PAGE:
No sooner had the 1991 baseball season ended than Baltimore Orioles shortstop Cal Ripken was headed for Minnesota to lend a helping hand to Kirby Puckett, a friend and fellow All-Star.
The event was an eight-ball tournament to benefit a local charity. Even though Ripken does not profess to be a pool player, his name added a little more prestige to the celebrity draw.
There is nothing particularly unusual about this, of course. Big-name athletes often lend their names to charitable causes. Ripken has his literacy campaign in Baltimore. Puckett has his pool tournament and memorabilia auction to benefit the children's heart association in Minnesota. It sounded like a lot of fun.
So, Ripken went to Minneapolis to play a sport that he claimed he hadn't played since he was a kid. Doesn't even own a pool table. Oh, and just one other thing. He won.
"I guess it's just my year," he said sheepishly.
That much should be obvious to all by now. To apply the vernacular of pocket billiards to the 1991 baseball season, Ripken ran the table. He ranked among the American League leaders in virtually every relevant offensive and defensive category. He turned in one of the greatest all-around performances by a shortstop in major-league history. And he extended the second-longest playing streak in baseball history to 1,573 games.
Now, there are just a couple of other things. The American League Most Valuable Player award will be announced Tuesday, and the Gold Glove awards will be awarded next week. Ripken appears to have an excellent chance for both, although there is no guarantee that his dream season will sway the voters in either poll.
The American and National League MVPs, which have been chosen by the Baseball Writers Association of America since the awards were initiated in 1931, are selected by voting committees that consist of two baseball beat writers from each city in the respective leagues.
The ballots, which have spaces to rank 10 players in order of preference, had to be submitted before the league championship series.
The Gold Glove awards, sponsored by Rawlings Sporting Goods, are determined by a vote of major-league coaches and managers. The winners will be announced Nov. 26.
Ripken was the American League MVP in 1983, when he hit .318 with 27 home runs and 102 runs batted in. That was the last year that the Orioles won the AL East division title (and the world championship), which might have affected the outcome of the MVP voting.
If Ripken is to win this year, he will have to do it in spite of his team, which finished a distant sixth and was never a factor in the AL East race. The voting guidelines make reference to the "actual value of a player to his team," which could be a sticking point for some members of the selection committee.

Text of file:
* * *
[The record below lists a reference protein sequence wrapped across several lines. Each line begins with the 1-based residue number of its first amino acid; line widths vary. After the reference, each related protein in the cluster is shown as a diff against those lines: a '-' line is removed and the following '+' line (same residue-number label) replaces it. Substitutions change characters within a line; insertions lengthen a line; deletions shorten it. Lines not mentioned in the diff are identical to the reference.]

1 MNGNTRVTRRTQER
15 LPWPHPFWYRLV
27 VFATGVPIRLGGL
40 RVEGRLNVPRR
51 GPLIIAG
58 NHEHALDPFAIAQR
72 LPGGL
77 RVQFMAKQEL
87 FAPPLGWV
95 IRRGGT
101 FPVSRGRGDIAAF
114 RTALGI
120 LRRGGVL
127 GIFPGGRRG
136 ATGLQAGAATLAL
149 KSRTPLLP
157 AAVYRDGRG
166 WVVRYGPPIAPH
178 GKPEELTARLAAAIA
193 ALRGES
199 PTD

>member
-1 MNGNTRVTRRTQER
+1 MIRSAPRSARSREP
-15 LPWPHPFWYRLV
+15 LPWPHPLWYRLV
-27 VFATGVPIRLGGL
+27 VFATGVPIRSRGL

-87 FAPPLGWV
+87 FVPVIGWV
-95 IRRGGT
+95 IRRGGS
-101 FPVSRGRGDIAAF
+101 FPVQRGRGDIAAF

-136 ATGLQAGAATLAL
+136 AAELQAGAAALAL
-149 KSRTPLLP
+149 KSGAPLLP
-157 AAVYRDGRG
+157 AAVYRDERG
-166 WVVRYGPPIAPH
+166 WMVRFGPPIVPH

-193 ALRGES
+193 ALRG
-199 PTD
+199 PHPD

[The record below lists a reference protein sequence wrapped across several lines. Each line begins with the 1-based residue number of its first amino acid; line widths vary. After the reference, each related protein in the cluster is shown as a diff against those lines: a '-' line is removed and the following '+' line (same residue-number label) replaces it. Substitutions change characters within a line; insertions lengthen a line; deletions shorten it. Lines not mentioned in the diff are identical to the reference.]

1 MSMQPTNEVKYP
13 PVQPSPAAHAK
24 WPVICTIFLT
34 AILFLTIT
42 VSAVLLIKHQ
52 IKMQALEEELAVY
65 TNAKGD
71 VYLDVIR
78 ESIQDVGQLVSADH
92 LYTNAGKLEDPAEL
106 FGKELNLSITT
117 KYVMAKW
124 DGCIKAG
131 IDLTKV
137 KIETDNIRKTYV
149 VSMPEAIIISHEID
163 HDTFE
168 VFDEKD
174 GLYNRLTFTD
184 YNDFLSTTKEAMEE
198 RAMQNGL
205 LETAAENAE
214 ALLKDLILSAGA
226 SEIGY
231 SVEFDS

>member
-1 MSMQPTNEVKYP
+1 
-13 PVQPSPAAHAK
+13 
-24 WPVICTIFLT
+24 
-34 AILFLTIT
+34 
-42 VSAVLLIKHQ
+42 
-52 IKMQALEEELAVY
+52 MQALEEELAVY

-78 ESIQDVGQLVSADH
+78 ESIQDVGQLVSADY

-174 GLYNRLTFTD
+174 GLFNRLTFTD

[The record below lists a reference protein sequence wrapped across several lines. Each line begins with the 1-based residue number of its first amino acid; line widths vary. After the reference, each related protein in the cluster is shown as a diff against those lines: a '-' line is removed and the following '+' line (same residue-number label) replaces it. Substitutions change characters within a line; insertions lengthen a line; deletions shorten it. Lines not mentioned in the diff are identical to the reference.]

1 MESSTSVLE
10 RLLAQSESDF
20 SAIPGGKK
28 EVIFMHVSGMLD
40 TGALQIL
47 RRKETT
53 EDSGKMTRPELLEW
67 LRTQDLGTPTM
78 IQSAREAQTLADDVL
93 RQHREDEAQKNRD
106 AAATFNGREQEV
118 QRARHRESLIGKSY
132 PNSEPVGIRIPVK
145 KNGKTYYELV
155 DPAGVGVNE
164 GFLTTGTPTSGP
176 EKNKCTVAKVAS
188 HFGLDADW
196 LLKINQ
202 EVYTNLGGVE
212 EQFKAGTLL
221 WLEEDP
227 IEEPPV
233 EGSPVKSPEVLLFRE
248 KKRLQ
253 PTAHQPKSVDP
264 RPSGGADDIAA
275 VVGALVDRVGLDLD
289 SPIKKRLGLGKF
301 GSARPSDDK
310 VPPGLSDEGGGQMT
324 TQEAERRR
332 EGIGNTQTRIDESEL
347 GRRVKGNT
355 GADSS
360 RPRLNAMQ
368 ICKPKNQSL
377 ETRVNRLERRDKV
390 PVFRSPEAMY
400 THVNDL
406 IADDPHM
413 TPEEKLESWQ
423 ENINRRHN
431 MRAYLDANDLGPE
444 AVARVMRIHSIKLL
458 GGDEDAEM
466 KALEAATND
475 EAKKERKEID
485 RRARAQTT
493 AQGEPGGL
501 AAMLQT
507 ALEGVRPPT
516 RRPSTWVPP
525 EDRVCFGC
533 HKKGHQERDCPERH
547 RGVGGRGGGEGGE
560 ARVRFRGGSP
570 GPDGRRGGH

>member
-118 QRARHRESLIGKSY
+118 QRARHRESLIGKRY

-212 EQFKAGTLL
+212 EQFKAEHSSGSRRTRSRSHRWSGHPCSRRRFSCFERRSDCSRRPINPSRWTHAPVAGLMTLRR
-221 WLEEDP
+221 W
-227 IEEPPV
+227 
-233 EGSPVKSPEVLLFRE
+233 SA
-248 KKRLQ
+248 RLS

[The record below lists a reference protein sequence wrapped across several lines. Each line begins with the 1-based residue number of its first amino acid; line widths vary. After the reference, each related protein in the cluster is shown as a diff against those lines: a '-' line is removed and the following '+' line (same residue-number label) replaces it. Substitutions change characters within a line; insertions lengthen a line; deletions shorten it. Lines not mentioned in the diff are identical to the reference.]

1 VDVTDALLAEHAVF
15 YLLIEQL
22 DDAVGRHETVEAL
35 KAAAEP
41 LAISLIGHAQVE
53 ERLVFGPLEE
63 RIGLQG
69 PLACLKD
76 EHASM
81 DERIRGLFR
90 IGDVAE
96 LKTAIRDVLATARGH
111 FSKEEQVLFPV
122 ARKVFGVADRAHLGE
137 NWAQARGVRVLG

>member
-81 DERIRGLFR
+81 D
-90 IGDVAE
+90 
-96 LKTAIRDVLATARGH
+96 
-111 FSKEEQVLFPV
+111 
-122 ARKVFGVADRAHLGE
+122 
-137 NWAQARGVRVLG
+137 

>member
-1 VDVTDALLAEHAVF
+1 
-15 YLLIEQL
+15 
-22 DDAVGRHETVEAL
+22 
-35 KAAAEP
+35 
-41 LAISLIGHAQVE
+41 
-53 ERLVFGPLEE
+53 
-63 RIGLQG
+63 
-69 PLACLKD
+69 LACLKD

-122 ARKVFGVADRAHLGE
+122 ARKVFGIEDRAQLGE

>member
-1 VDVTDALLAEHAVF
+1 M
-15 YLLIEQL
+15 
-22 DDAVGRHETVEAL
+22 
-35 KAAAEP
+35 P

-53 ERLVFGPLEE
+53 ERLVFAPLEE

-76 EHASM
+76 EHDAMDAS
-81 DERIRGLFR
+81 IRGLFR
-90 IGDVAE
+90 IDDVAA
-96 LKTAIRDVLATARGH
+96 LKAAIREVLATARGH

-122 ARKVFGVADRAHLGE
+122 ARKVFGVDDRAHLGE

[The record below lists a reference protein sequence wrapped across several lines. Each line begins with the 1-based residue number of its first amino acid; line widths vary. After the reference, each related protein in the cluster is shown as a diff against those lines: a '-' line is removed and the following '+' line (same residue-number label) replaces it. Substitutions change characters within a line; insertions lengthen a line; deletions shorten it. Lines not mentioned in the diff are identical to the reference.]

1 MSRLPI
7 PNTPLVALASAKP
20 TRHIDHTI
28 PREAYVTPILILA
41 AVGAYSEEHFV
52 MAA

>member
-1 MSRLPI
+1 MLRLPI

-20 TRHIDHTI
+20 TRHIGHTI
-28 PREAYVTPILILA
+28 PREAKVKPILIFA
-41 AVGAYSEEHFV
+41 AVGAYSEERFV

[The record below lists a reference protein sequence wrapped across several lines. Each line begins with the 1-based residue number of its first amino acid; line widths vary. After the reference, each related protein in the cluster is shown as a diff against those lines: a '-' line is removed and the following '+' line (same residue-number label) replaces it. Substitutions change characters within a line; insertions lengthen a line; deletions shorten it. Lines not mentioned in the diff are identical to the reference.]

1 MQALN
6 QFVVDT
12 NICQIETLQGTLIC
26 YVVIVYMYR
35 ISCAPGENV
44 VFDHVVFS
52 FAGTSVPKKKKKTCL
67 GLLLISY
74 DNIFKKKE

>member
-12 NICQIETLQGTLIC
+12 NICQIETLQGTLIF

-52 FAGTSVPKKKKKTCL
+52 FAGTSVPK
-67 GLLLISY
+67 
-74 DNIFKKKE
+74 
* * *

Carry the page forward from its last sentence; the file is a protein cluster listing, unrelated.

Those guidelines are intentionally vague. It is left to each voter to determine how much emphasis to place on the success of the individual and how much on that of the team.
Ripken already has been named Player of the Year by The Sporting News and the Associated Press. He would be an almost certain winner if the BBWAA also named a Player of the Year, but even Ripken acknowledges that the MVP is a different award with different requirements.
"When I was a kid, I always thought of the MVP as more of a player-of-the-year-type award," he said, "but when you get to the big leagues, it seems like the emphasis is put more on a winning effort."
Ripken won't campaign for himself, though his all-around numbers are superior to those of home run and RBI champion Cecil Fielder of the Detroit Tigers, who figures to win the award if Ripken doesn't. In fact, Ripken sounds as if he wouldn't even vote for himself.
"My performance was very satisfying," he said, "but it is in no way comparable to 1983, because it didn't contribute to a winning effort. My statistics were very good, but there is still a void there. The purpose of the game is to win."
The Tigers didn't win either, but they stayed in contention far longer than anyone expected. And Fielder, who finished second in the MVP balloting last year after hitting 51 home runs, may find some voters reluctant to pass him over two years in a row.
Ripken set career highs with 34 home runs, 114 RBI and a .323 batting average. He led the major leagues in total bases (368), extra-base hits (85) and multihit games (73). He led American League shortstops in fielding percentage (.986), putouts (267), assists (529), total chances (807) and double plays (114).
But while he had a season to remember, the Orioles had one to forget. That has become one of the main points in Fielder's favor.
The argument over what constitutes value is as old as the award itself. Should Ripken's performance be discounted because the Orioles had one of the most ineffective starting rotations in the majors last year? Should Fielder be rewarded because the Tigers finished several places higher in the standings, even though his statistical contribution was smaller than the year before?